Accreditation

In the current volatile market, no editor or proofreader worth their salt can afford to sit on their laurels, thinking that they know it all. One key reason is that hardly any aspect of our practice as professionals is not in a constant state of flux.

The PEG Accreditation Scheme is an attempt to meet two important objectives that help members to maintain their professional service levels, one officially imposed, the other self-regulatory:

  • enabling its members to meet any requirements for accredited language practitioner status set by the South African Language Practitioners’ Council Act 8 of 2014 (SALPC Act) and the ensuing Regulations ‘for the training, regulation, accreditation and control of language practitioners so as to set standards …’; and
  • encouraging its members to continue pursuing their continuing professional development (CPD) annually with a view to maintaining their service offering at an acceptable level or attaining Accredited Text Editor (ATE) status.

This scheme in its current form was approved at the Guild’s AGM in May 2021. Overall, it forms part of a three-component strategy that includes:

  • CPD events and other activities to help members hone their skills regularly with a view to rendering the best professional services possible; and
  • an annual accreditation test, the purpose of which is to give recognition to members who are able to display a level of professional competence benchmarked against international best practice.

To this end, members who attend training events organised by the Guild that are aimed at enhancing members’ knowledge, skills and practice will be issued with certificates confirming the number of hours they spend doing so. In support of this, PEG maintains official records of the number of hours members spend attending CPD events per annum.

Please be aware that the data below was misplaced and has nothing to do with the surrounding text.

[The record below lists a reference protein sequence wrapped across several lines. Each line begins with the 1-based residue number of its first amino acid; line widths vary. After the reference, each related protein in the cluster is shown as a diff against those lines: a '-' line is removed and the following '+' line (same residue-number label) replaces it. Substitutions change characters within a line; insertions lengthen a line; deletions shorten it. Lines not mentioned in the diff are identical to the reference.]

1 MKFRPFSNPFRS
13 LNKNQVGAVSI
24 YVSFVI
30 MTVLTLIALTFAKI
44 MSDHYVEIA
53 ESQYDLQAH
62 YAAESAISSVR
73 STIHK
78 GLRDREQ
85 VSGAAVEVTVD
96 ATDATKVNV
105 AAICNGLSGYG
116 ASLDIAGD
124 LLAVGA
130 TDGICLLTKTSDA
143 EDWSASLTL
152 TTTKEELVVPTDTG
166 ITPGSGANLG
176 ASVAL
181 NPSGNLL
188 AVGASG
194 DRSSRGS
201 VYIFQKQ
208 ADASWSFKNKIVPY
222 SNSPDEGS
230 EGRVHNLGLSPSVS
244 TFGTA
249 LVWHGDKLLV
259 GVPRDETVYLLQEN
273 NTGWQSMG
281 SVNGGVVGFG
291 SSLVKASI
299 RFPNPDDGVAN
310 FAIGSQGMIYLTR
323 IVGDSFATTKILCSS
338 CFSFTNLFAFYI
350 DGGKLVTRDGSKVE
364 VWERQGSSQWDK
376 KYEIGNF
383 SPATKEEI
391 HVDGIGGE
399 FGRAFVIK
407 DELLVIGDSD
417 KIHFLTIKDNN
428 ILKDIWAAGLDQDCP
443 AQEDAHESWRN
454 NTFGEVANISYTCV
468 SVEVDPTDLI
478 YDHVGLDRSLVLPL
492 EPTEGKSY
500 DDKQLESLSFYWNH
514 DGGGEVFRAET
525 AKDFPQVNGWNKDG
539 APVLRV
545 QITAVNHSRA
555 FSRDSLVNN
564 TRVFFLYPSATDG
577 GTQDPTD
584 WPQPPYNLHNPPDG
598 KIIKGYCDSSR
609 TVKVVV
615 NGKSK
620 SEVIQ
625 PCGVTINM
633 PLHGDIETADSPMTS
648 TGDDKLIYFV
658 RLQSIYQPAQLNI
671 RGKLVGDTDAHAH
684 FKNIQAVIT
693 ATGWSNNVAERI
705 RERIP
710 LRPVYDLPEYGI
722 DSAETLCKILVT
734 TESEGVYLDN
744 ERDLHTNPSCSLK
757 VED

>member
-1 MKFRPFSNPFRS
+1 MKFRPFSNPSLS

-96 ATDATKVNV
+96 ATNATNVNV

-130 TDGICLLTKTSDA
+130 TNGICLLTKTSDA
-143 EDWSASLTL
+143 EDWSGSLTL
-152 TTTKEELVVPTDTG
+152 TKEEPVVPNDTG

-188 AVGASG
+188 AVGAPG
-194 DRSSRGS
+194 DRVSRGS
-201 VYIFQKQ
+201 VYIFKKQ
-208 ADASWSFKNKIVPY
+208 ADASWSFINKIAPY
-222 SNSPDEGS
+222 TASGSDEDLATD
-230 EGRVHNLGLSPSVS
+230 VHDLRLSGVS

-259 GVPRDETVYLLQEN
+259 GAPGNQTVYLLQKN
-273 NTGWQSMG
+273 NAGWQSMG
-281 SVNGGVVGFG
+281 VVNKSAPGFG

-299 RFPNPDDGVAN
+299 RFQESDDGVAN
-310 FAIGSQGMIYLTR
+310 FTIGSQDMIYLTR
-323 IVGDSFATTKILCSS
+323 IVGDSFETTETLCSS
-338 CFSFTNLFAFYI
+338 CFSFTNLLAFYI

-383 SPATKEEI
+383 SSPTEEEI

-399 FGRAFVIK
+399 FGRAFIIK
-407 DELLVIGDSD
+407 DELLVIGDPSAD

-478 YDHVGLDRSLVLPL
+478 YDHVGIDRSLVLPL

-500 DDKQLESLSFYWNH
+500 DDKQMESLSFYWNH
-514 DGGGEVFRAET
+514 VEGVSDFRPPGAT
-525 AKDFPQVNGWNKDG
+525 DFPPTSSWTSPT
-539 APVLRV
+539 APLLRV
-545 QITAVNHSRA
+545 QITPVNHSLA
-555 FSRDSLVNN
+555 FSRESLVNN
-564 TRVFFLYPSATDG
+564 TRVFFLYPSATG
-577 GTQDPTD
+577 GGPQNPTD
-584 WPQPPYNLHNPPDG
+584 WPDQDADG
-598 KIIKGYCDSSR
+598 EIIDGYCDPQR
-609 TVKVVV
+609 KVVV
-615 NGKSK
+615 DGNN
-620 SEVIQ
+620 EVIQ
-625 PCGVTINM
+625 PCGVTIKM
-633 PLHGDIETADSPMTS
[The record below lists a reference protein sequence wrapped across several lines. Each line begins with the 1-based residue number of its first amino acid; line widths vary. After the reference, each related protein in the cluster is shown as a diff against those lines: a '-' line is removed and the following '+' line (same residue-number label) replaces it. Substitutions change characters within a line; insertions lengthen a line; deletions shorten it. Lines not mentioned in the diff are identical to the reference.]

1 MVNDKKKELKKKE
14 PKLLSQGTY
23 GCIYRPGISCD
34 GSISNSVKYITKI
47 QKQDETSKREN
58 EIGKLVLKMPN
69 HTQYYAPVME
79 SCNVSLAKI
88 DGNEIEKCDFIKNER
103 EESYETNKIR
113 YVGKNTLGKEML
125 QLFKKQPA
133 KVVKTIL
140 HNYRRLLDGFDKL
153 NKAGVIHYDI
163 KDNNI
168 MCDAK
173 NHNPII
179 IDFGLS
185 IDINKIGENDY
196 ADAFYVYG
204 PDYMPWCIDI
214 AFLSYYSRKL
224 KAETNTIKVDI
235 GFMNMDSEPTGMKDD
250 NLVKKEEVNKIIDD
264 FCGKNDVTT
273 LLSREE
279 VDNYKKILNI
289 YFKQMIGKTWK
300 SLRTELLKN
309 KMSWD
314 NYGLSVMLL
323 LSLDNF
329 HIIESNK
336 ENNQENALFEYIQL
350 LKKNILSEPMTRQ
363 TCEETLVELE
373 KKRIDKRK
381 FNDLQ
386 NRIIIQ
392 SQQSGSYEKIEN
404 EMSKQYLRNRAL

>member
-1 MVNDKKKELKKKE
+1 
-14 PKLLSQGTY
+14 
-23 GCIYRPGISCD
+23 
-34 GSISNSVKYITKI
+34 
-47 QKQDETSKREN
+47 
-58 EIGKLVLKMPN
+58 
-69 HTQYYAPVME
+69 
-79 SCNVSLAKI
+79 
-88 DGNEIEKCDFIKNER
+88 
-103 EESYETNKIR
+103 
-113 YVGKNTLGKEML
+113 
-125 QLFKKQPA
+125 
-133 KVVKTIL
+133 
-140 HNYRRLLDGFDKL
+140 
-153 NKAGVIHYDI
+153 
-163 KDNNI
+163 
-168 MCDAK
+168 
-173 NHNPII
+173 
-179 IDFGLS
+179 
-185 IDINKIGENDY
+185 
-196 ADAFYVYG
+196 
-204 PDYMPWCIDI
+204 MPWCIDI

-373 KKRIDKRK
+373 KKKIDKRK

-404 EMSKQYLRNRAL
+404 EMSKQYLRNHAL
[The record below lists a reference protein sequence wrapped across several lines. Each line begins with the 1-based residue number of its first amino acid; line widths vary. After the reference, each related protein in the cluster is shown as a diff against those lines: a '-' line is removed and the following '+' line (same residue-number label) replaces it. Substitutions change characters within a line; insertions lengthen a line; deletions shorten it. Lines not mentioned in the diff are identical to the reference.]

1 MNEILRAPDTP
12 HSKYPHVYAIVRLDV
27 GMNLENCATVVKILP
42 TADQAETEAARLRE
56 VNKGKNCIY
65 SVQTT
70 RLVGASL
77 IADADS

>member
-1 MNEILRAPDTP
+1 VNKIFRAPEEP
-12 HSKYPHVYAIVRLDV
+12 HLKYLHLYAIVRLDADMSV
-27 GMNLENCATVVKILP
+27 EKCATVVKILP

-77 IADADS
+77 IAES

The PEG Accreditation Scheme requires all members to attend or perform a minimum of 20 hours’ worth of CPD during a membership year, that is, from 1 March in one year to the end of February of the following year. These 20 hours of CPD must comprise:

  • a minimum of 14 hours of participation in formal CPD, of which at least 10 hours must be part of PEG’s CPD while the other four hours (minimum) may be gained from formal professional development at other recognised institutions;
  • a further six hours, which may be allocated to discretionary editing-related CPD activities, such as reading, research, the writing of relevant articles and voluntary services offered to PEG.

Taken together, the minima of 10 + 4 + 6 for these activities will total at least 20 hours of CPD activities per membership year.

The further six hours of discretionary CPD activities can take a number of forms and members should maintain their own record of how they spend that time.

It is therefore important – and in their best interests – that members maintain their accredited status. Doing so is especially crucial for those members who have attained ATE status; but it is also necessary for all members as preparation for the introduction of the SALPC at some future date.

PEG’s annual accreditation test

With a view to enabling members to test their level of competence and to benchmark themselves against international best practice, PEG has introduced an accreditation test, which is made available to members annually.

Anyone who has been a member of the Guild for at least 12 months prior to the registration date for a test qualifies to take it, irrespective of their current membership status or the length of their service provision.

The test is typically administered during a one-week window of opportunity. The registered candidates specify a day on which they would prefer to receive the test during this week and it is then emailed to them at the appointed time. They have exactly 48 hours in which to return the completed test to the Accreditation Officer.

The questions in a test cover four main areas of the editor’s craft:

  • Editing (copy, structural and/or stylistic)
  • Proofreading
  • Language (including grammar, spelling, punctuation, word choice)
  • General (eg professional conduct, copyright and plagiarism, US vs UK English, Plain Language, specific fields or genres of editing).

The pass mark is 80% per question and also 80% overall. Candidates who sit the test successfully receive a certificate confirming their status. In addition, they may add Accredited Text Editor to their email signature and marketing materials from the commencement of the following membership year (ie from 1 March).

Currently, the test is available only in English. There are plans in the medium term to add tests in the other South African official languages to the repertoire.

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